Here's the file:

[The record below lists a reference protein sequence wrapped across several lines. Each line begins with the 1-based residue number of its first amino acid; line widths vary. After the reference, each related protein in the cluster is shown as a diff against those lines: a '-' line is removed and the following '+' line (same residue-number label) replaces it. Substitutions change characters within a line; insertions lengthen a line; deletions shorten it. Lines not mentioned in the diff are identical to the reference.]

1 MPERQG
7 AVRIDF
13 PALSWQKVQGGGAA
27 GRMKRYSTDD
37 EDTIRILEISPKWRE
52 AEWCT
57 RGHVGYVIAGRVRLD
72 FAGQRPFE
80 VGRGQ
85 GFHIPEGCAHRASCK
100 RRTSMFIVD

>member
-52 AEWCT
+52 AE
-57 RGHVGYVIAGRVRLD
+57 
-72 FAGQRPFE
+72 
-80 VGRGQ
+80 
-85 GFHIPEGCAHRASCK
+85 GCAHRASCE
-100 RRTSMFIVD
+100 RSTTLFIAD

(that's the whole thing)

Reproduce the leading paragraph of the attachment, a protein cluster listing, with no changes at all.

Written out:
[The record below lists a reference protein sequence wrapped across several lines. Each line begins with the 1-based residue number of its first amino acid; line widths vary. After the reference, each related protein in the cluster is shown as a diff against those lines: a '-' line is removed and the following '+' line (same residue-number label) replaces it. Substitutions change characters within a line; insertions lengthen a line; deletions shorten it. Lines not mentioned in the diff are identical to the reference.]